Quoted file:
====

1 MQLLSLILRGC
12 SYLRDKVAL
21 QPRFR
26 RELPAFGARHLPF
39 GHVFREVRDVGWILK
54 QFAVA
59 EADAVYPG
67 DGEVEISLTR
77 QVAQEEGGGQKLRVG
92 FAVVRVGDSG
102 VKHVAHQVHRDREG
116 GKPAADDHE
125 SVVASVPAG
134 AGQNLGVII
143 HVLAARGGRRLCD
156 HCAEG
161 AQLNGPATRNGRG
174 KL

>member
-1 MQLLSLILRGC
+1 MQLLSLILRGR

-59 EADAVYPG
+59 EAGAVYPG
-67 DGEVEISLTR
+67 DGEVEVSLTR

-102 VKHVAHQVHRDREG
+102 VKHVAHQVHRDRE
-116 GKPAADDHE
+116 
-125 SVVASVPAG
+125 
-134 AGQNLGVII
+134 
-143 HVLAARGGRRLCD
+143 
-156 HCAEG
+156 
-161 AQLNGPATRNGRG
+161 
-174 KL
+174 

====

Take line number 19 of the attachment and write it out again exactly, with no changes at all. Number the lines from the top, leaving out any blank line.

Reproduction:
>member